Friday, April 12, 2024
General Agriculture

Forage Conservation for Animal Feeds and Feeding

Forages can be conserved to feed livestock during periods of shortage caused by limited pasture growth or inadequate pasture conditions, or fed as a supplement. Conserved forages can take the form of hay, haylage, and silage.

Although several methods have been proven as efficient ways to store and preserve forages, it is important, to keep this fact in mind: At best, conserved forages can rarely match the nutritive value of fresh forage because some losses of highly digestible nutrients (sugar, protein, and fat) are unavoidable during conservation and storage.

Basic method of hay making

Forage is cut before it is fully mature (long before it has seeded), to maximize its nutritive value. Although cutting hay early will result in lower total volume, the increase in nutritive value will more than compensate for reduced yields.

Leaves are more nutritious than the stems, and so when cutting forage, it is important that it is cut with as much leaf and as little stem as possible.

Do not leave cut forage to dry in a moist environment, as this will encourage the growth of moulds. These can be extremely harmful to livestock and to people handling it.

The cut forage is laid out in the sun in as thin a layer as possible, and raked a few times and turned regularly to hasten drying.

Chopping forage into small pieces after drying will hasten the dying process.

The drying process may take between 2 to 3 days.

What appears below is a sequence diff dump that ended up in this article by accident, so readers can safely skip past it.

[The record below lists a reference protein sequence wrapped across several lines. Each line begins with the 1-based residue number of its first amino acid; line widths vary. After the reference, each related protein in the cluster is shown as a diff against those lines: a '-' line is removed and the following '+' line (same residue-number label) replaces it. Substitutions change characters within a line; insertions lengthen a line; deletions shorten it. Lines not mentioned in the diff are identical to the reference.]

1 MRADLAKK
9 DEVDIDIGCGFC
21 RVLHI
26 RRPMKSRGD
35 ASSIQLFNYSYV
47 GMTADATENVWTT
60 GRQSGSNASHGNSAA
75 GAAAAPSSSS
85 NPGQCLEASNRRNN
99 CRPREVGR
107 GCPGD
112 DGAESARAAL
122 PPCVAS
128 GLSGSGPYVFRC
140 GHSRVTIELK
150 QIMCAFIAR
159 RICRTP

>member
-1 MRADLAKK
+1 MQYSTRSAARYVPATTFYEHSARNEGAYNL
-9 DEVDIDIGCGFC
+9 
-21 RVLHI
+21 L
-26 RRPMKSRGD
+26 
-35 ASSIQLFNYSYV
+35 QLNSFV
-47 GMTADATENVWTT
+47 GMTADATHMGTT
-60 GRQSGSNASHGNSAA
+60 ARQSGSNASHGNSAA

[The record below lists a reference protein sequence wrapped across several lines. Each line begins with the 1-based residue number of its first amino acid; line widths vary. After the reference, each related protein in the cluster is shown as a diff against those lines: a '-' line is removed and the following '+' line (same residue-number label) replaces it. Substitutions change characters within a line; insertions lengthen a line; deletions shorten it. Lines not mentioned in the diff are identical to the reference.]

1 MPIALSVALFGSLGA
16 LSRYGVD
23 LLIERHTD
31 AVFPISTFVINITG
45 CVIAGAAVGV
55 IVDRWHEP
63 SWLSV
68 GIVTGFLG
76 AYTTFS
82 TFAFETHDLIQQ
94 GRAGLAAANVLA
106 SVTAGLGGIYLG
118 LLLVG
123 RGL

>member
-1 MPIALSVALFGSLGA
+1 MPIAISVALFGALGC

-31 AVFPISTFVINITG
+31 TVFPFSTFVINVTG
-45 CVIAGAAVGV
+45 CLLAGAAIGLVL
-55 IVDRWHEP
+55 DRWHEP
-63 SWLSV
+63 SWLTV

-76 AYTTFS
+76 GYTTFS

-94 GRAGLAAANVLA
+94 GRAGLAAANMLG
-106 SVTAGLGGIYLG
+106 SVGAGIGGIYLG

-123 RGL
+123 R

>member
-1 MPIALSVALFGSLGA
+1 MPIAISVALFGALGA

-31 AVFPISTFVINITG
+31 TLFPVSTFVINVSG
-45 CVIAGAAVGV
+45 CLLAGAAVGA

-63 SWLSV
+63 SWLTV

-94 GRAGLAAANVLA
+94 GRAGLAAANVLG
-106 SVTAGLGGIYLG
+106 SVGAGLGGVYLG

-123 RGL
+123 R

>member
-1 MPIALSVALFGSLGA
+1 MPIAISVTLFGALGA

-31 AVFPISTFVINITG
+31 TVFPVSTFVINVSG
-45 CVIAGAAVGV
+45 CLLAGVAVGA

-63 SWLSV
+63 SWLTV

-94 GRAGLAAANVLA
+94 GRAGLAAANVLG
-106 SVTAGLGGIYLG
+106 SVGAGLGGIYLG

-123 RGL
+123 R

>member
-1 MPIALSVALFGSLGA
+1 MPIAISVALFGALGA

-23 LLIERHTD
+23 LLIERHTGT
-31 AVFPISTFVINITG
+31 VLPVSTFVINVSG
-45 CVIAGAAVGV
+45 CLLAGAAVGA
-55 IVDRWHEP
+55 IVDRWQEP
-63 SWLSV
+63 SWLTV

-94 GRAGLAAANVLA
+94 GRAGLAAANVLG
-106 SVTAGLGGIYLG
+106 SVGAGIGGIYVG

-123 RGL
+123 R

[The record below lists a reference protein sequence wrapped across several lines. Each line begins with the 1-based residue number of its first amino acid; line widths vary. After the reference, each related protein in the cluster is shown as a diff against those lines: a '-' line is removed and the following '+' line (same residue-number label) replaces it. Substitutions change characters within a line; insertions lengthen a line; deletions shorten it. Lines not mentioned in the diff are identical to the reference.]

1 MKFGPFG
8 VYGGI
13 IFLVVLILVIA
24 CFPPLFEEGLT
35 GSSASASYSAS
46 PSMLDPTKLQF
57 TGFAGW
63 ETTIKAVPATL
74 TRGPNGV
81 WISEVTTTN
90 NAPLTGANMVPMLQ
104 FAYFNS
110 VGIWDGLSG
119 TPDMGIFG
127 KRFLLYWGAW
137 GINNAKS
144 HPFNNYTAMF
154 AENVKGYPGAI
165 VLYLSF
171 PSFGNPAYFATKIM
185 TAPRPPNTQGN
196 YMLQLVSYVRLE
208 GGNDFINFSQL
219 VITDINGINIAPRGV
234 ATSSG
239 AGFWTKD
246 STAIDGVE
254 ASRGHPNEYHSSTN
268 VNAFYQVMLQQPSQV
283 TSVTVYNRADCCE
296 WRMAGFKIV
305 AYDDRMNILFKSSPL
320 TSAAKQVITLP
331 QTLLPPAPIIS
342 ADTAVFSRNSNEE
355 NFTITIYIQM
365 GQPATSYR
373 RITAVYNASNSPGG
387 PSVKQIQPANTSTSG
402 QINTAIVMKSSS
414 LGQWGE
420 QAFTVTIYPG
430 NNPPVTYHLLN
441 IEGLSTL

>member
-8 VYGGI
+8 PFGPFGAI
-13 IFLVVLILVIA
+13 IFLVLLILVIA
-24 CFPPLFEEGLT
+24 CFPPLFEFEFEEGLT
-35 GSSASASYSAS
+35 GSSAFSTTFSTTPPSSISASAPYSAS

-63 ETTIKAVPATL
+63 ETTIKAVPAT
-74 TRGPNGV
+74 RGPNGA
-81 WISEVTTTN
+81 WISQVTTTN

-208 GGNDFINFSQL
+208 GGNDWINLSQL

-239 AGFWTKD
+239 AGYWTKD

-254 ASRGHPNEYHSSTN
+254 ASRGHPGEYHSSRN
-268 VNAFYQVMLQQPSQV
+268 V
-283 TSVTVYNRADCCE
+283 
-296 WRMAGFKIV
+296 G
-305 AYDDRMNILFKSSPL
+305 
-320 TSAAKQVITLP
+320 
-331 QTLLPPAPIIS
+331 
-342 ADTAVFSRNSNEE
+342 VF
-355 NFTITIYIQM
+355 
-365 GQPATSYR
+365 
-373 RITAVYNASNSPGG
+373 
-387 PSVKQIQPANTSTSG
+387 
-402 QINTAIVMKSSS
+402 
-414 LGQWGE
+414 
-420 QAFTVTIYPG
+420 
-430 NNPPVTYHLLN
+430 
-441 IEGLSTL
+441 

Hay should not be over dried as it may start to ferment and also become a fire hazard.

The dried hay should ideally be stored in form of bales when the moisture content is low, ideally less than 15%. This helps storage and requires less space.

Storage of hay

Hay must be stored in a dry environment.

Hay can be baled and stored under cover or can also be stored by creating hay stacks. Stacks may be covered by plastic sheets to keep out rain and prevent from exposure to excessive sun.

Read Also : Pasture Production and Management Guide

Problem with hay making

If hay is dried in a moist environment, for example during heavy rains season, mould may grow on the hay. These moulds can be extremely toxic to animals as well as the people handling it.

In such cases it is advisable to wait till the end of the rainy season before cutting the forage. This may lead to lower nutritional content in the hay, but this is better than toxic hay. The resultant may be supplemented with other feeds.

On the other hand, drying the hay too fast may lead to shattering of the delicate parts of the plant, causing a subsequent loss of nutrients.

To avoid this, drying can be done in barns by passing hot air through the forage. Although artificial drying produces hay of good quality, it is expensive, but can be attempted on a community basis in areas where there is a need, and the necessary facilities. (NR International, Livestock Production Programme

Read Also : Waterleaf: Health Benefits, Facts, and Recipes

Agric4Profits

Benadine Nonye is an agricultural consultant and a writer with over 12 years of professional experience in the agriculture industry. - National Diploma in Agricultural Technology - Bachelor's Degree in Agricultural Science - Master's Degree in Science Education... Visit My Websites On: 1. Agric4Profits.com - Your Comprehensive Practical Agricultural Knowledge and Farmer’s Guide Website! 2. WealthinWastes.com - For Effective Environmental Management through Proper Waste Management and Recycling Practices! Join Me On: Twitter: @benadinenonye - Instagram: benadinenonye - LinkedIn: benadinenonye - YouTube: Agric4Profits TV and WealthInWastes TV - Pinterest: BenadineNonye4u - Facebook: BenadineNonye

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